I haven’t picked up the Great Gatsby in forever, and flipped through it the other day after hearing about the new movie with Leonardo DiCaprio as Gatsby, directed by Baz Luhrmann, same style as the Romeo and Juliet and Moulin Rouge movies Luhrmann made.
I’d always wondered about what made Gatsby one of those enduring classics. Gatsby and Daisy are actually pretty shallow. Daisy hits someone then Gatsby takes the blame instead of her taking responsibility for the accident. So why has this book about such people remained a classic? Fitzgerald explores enduring themes and portrays that age and its excesses, but what jumped out at me this time, was the writing. I love his descriptions. He writes with economy, but when he does describe the characters, it’s wonderful. Below is a snippet of Nick describing Gatsby:
He smiled understandingly — much more than understandingly. It was one of those rare smiles with a quality of eternal reassurance in it, that you might come across four or five times in your life. It faced — or seemed to face — the whole external world for an instant, and then concentrated on you with an irresistible prejudice in your favor. It understood you just as far as you wanted to be understood, believed in you as you would like to believe in yourself, and assured you that it had precisely the impression of you that, at your best, you hoped to convey.
I love the last part...and assured you that it had precisely the impression of you that, at your best, you hoped to convey.
This is a person that knows how to manipulate and use people and that’s exactly what Gatsby did to Nick, using him to get closer to Daisy. Awesome. (Um, not that he used Nick, but a spot on description awesome 🙂
This is more an excerpt from a poem with some wonderful imagery. I try to read poetry often to help my writing. The obvious, reading the wonderful use of words and imagery, but the cadence, reading the beats, helps with inserting that in your writing to make it flow and bounce in the right spots.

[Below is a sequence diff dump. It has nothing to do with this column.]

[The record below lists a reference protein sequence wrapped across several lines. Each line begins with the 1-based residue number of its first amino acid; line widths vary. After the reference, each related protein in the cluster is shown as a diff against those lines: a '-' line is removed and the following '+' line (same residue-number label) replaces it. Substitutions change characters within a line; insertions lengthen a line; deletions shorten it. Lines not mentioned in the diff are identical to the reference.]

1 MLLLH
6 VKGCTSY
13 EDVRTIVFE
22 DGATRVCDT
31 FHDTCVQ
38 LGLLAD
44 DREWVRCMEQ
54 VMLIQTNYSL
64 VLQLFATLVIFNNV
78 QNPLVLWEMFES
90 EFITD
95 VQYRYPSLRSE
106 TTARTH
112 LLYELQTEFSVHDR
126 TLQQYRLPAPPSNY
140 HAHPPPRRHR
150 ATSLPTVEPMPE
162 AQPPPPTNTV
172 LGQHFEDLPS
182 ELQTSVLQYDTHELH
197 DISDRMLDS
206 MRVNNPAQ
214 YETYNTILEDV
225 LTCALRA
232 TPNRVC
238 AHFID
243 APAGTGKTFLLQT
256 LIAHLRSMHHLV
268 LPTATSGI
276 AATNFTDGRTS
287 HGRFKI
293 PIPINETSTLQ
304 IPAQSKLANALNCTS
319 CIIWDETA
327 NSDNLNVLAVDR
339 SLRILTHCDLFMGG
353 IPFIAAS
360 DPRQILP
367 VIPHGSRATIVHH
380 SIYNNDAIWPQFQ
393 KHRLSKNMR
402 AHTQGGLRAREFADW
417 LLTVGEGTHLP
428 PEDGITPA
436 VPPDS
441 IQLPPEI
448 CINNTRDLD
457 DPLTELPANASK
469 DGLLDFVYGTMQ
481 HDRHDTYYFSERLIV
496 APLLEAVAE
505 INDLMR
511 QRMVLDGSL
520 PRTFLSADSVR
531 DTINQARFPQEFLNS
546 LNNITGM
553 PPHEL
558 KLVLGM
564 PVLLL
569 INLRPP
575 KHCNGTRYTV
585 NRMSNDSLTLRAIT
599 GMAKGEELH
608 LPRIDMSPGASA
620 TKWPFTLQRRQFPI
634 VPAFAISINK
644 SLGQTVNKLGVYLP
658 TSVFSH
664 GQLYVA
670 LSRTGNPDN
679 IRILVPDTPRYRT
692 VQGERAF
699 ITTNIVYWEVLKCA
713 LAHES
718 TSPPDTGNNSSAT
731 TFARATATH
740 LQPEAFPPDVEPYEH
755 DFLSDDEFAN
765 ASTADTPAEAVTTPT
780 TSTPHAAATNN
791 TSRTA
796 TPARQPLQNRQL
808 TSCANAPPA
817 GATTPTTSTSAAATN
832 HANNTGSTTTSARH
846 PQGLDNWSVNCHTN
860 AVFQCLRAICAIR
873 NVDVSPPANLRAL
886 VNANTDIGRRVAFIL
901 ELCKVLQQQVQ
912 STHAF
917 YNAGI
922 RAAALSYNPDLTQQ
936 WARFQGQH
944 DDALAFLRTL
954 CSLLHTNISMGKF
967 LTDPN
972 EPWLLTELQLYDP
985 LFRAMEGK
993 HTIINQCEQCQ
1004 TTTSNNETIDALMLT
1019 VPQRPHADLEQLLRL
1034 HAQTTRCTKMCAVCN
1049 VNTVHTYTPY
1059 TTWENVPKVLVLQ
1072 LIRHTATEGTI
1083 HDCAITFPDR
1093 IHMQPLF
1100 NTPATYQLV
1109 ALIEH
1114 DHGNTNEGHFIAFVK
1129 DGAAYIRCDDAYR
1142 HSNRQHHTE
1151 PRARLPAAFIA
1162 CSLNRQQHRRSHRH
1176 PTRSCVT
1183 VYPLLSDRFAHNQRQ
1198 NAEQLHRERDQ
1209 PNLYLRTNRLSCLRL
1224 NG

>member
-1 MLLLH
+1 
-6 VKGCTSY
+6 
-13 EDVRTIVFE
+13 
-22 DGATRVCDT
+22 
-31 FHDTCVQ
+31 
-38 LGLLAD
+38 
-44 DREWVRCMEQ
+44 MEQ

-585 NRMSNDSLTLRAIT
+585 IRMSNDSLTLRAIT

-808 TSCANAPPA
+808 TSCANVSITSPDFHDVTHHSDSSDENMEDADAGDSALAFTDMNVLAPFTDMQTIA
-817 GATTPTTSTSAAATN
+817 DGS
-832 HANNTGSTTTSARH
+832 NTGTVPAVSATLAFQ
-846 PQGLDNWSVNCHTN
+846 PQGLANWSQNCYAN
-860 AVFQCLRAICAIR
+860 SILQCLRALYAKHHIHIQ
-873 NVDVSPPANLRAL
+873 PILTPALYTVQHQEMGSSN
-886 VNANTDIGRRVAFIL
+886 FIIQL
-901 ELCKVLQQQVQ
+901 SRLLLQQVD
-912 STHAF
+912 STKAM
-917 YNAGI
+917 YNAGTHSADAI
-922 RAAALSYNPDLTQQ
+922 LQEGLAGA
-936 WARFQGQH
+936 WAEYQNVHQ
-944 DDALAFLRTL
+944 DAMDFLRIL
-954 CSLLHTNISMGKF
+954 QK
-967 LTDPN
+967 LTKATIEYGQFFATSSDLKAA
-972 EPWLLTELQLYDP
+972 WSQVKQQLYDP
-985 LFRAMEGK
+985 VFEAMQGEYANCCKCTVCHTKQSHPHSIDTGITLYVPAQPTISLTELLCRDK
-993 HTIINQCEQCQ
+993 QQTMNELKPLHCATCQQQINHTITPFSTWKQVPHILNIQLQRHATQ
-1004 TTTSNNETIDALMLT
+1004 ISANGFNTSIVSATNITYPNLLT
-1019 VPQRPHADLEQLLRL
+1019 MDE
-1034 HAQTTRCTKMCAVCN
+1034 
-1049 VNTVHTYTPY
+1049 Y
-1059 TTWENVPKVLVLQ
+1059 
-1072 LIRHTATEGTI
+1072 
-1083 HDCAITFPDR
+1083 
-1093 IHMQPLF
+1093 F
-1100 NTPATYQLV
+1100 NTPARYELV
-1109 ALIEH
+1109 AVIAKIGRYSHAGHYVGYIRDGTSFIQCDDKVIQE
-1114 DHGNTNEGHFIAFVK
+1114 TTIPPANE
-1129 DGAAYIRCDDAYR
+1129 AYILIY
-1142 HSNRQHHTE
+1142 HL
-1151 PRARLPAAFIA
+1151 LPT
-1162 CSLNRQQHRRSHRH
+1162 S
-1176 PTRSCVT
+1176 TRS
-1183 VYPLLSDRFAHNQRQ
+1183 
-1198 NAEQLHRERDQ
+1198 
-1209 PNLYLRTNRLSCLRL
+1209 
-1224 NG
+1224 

Who hesitates towards you in the light of the door
Which opens on her like a grin.
You see the border of her dress
Is torn and stained with sand,
And you see the corner of her eye
Twists like a crooked pin.
A twisted branch upon the beach
Eaten smooth, and polished
As if the world gave up
The secret of its skeleton,
Stiff and white.
(From Rhapsody on a Windy Night)
I love the corner of her eye twists like a crooked pin and the entire second verse, twisted branch, the world gave up its skeleton. Fabulous!
You’ll probably see a lot of Dean Koontz. I think he’s a great writer. This is from the book Lightening:
His face resembled a clown’s countenance-not the kind of clown you’d see in a circus but the kind you might run into on Halloween night, the kind that might carry a chainsaw instead of a seltzer bottle.
I mean, really? A clown with a chainsaw? I love it.
I do read more than just horror by the way. I read all kinds of stuff. I like reading Dean Koontz because I like the way he builds tension. It’s amazing really.
When I come across really cool and fresh descriptions or dialog tags when reading books, I write them down to serve as inspiration for my own writing. A way to keep it fresh. So I thought it would be fun to share those snippets on the blog. So here goes, my first snippet from Stephen King’s Nightshift collection, Jerusalem’s Lot:
A girl with a pallid, mouldering face and a corpse-grin; a girl whose head lolled at a lunatic angle.
I love the description, whose head lolled at a lunatic angle. We don’t really know what a lunatic angle looks like (!) but it’s a powerful image nonetheless. The beauty is we can imagine it ourselves and probably come up with more frightening images than King could ever describe.